Estimates suggest that some 31 billion messages were sent over the
Internet in 2002, and that the number will reach or surpass 60 billion
in 2006.?

OECD Background Paper for the OECD Workshop on SPAM   
January 2004$FILE/JT00157096.PDF


Webmail storage 

?In early 2004, Google announced the arrival of Gmail, a free
search-based webmail solution including new features such as a 2 GB

?This has strongly stimulated competition in this sphere, forcing most
webmails, and in particular Yahoo! Mail and Hotmail, to review their
web-mails offers and increase their storage from a few MB to several
hundred MB.?

Growth of  webmail storage space 2004-2005

?On March 31, 2004, Gmail was initially released with 1 gigabyte of
storage space per user. On April 1st, 2005 (Gmail's first birthday),
Gmail increased each user's storage quota to more than 2 gigabytes.

On April 5, 2004, Spymac became the first open-to-the-public free
email service to offer a gigabyte of storage.

On May 29, 2004, the European edition of Lycos raised its paid storage
allowance to 1 GB.

On June 15, 2004, popular web mail competitor Yahoo! Mail increased
its free storage space to 100 MB and its paid storage space to 2 GB.
(Free storage space for Yahoo! Mail was later increased to 250 MB on
December 2, 2004.)

On June 18, 2004, headquartered in Mumbai, India, increased
the storage capacity of its free public Rediffmail service to one

On June 24, 2004, Microsoft's Hotmail announced an increase of storage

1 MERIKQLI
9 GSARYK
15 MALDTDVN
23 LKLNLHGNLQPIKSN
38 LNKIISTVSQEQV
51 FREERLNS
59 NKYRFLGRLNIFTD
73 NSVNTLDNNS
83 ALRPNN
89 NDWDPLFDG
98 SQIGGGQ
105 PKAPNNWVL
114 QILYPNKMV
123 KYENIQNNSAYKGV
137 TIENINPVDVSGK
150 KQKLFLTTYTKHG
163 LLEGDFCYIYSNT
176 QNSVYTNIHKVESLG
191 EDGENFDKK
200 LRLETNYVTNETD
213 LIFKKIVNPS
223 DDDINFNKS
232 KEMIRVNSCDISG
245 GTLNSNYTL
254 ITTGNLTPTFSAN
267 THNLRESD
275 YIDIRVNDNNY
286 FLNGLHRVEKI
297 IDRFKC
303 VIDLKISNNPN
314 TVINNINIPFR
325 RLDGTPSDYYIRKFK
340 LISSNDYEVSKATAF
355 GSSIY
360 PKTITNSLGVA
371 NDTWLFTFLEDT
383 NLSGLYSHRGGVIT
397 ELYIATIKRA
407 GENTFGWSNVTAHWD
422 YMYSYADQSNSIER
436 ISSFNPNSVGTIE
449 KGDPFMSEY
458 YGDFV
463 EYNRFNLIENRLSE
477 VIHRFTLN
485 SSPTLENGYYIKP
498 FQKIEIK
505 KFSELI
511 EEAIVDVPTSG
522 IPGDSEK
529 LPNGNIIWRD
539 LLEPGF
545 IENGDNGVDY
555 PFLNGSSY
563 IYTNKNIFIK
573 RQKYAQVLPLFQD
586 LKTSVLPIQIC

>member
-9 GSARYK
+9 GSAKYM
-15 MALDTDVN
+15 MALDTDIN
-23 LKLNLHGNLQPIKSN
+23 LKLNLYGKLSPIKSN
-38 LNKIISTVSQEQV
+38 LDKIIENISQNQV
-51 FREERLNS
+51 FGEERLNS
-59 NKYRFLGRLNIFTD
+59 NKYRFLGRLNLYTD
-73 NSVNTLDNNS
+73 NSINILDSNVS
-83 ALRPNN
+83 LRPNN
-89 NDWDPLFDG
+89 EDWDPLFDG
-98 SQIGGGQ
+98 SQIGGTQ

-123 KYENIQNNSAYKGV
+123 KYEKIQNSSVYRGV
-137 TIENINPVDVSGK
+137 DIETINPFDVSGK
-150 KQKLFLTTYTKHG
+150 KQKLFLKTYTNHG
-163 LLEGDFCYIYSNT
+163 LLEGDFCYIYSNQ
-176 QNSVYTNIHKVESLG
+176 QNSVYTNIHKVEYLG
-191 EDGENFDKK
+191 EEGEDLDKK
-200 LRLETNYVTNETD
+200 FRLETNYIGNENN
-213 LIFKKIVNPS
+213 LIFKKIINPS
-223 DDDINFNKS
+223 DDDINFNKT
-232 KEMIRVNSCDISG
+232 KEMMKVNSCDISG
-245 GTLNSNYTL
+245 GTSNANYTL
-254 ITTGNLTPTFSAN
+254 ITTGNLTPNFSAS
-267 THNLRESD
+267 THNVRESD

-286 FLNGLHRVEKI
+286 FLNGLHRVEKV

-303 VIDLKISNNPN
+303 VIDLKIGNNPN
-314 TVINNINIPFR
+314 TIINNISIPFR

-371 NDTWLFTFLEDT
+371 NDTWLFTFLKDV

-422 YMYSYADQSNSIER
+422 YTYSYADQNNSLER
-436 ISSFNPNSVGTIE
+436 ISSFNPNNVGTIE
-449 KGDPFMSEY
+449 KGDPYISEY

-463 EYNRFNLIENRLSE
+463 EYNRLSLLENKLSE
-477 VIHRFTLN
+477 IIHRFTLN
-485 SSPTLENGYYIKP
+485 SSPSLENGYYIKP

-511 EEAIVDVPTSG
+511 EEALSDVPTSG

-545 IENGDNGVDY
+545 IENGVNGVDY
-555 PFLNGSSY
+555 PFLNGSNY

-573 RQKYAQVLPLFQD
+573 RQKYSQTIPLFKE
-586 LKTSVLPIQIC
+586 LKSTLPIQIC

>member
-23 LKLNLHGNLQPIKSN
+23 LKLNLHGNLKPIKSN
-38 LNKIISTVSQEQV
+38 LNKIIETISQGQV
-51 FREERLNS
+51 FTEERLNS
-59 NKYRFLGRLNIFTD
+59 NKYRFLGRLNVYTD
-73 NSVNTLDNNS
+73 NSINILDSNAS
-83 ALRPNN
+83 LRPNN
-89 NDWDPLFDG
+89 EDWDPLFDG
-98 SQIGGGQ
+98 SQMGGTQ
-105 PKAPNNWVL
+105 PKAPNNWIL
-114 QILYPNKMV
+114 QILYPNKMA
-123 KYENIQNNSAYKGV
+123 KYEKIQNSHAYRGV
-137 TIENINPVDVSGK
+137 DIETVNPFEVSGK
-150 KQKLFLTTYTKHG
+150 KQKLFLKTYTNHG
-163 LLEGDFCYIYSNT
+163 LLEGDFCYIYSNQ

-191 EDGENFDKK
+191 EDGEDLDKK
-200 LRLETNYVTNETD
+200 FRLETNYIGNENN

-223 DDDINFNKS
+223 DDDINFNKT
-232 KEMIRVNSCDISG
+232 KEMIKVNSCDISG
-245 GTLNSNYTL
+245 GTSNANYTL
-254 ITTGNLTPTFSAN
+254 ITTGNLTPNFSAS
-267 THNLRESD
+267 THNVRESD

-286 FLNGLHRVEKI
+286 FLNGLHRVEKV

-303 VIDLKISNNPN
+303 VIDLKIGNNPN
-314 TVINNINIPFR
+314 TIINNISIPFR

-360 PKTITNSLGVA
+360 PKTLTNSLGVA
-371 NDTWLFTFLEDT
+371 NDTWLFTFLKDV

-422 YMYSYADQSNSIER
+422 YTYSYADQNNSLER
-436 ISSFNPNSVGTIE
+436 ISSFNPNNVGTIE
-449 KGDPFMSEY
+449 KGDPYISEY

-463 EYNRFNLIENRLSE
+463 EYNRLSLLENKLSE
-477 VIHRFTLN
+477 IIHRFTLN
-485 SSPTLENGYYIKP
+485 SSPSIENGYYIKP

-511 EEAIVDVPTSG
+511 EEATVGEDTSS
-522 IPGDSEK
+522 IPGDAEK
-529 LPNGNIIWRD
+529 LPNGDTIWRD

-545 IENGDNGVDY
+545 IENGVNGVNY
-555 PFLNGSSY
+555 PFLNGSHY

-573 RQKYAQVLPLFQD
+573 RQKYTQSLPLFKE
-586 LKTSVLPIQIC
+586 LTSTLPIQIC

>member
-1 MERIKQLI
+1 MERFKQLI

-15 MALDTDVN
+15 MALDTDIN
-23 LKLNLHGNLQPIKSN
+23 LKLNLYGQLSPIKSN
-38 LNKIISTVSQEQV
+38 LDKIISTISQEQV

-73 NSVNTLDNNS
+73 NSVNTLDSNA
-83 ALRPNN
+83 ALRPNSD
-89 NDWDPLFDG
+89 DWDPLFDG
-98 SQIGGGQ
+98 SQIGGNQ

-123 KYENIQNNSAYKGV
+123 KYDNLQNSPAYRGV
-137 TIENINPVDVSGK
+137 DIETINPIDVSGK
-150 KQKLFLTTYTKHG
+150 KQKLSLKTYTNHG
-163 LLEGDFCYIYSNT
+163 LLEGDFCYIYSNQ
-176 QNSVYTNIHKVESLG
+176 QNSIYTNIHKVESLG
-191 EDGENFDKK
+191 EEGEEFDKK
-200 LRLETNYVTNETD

space to 250 MB and 2 GB for its free and paid email services,

Throughout June, the Israeli search site Walla slowly upgraded their
service to 1 GB of space.

On July 29, 2004, Yahoo! Mail announced an increase of free storage
space to 1 GB for its users in China in hopes of getting a foothold in
the country's booming internet market.

On March 23, 2005, Yahoo! Mail announced that it will soon (in late
April) begin giving all users of its free Web e-mail service 1
gigabyte of storage.

On April 1, 2005, its first anniversary, Gmail increased its storage
size to 2 GB, and its storage has increased constantly since then at a
rate that works out to 1 GB per year, a rate that Google pledges it
will keep up as long as its servers have room. ?


Search terms used: 
Email history
Email statistics
Email facts and figures
Email users million OR billion

I hope this is helpful.

Best regards,
jallen62-ga rated this answer:5 out of 5 stars and gave an additional tip of: $8.00
Excellent as usual. Just what I needed. Thanks!

Subject: Re: A brief history of Email
From: bobbie7-ga on 10 Jun 2005 17:23 PDT
Thank you for the five stars and nice tip.
I'm glad to have helped!